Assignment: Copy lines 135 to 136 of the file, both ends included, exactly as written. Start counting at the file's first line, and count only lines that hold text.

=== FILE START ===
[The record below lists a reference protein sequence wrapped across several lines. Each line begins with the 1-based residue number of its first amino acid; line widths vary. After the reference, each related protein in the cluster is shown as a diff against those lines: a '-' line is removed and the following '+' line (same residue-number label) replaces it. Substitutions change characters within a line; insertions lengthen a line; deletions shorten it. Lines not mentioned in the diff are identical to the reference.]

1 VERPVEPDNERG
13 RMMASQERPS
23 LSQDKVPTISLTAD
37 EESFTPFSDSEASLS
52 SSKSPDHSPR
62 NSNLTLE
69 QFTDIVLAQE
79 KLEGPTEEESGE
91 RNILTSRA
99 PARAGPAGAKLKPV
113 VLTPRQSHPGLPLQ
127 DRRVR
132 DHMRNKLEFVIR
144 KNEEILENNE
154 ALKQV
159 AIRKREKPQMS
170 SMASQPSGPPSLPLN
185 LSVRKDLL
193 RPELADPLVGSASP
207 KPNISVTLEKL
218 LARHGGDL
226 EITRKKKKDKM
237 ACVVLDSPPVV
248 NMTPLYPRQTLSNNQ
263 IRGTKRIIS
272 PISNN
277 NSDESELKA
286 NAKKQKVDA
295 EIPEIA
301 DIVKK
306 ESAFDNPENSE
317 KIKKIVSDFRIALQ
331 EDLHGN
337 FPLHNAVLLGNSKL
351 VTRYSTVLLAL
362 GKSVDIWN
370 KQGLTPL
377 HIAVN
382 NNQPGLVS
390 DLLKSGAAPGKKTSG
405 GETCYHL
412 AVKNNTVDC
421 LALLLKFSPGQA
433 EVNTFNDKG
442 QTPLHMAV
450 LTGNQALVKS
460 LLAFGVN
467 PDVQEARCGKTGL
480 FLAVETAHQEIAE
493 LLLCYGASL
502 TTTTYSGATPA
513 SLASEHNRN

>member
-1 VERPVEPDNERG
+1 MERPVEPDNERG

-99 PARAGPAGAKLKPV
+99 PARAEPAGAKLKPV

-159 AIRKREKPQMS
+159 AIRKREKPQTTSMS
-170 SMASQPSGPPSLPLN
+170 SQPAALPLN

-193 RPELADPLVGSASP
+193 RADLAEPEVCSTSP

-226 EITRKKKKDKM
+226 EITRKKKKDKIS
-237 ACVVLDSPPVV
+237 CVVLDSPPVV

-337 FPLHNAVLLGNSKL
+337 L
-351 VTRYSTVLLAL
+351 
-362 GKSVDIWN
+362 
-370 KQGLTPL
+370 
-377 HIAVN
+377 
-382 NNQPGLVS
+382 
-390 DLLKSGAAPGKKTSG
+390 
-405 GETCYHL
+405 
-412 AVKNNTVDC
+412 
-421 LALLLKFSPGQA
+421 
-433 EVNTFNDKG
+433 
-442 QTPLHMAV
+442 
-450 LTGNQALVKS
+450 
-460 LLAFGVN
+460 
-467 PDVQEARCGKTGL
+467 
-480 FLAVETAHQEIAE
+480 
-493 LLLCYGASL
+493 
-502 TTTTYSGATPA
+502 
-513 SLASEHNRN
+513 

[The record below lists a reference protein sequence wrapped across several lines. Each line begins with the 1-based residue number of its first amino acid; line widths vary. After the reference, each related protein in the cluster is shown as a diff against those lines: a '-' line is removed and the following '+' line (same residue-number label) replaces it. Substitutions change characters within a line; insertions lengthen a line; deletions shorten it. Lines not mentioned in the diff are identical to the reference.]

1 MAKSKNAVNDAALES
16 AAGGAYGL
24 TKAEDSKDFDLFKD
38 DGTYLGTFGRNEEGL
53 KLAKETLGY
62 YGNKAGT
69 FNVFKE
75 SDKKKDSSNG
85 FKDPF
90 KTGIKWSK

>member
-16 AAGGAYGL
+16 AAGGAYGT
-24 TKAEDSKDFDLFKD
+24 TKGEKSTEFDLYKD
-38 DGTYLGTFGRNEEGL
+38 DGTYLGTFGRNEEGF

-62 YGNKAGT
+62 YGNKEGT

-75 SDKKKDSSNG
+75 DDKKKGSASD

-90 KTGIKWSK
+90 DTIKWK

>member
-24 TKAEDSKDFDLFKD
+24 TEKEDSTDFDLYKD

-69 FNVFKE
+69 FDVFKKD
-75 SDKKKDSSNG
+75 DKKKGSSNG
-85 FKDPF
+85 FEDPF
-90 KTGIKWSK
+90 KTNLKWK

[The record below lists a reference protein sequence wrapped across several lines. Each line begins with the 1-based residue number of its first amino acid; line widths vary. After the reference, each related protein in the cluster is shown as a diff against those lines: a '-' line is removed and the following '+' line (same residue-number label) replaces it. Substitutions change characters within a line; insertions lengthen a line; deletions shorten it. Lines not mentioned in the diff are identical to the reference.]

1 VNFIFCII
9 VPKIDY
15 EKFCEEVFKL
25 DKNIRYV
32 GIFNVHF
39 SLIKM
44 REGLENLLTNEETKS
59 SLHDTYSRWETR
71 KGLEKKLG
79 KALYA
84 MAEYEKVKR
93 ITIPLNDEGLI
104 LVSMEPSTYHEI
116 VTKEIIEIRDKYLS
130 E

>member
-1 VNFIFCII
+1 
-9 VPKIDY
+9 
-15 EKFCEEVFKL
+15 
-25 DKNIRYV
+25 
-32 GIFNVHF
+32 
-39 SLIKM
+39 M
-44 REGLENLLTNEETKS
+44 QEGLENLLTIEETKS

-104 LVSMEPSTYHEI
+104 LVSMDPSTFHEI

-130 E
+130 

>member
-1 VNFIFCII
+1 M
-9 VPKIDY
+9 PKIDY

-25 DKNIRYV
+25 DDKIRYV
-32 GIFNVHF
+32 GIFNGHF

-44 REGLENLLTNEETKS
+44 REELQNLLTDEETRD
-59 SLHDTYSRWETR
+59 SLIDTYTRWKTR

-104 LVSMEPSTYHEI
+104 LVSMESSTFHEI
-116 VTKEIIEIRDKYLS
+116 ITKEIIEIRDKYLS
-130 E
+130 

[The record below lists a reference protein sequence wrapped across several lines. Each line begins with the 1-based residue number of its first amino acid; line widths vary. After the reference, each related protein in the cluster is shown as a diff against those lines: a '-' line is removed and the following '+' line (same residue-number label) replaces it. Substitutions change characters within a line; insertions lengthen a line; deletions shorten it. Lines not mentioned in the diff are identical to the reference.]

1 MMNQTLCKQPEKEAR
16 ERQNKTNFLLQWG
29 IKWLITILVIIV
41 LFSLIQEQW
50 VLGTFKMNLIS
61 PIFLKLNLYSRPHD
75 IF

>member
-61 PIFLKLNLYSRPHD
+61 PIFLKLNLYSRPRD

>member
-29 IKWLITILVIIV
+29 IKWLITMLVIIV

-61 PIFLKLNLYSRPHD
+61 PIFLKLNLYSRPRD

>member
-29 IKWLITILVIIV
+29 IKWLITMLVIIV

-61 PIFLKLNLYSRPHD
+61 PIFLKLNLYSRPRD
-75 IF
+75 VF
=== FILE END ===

+69 FDVFKKD
-75 SDKKKDSSNG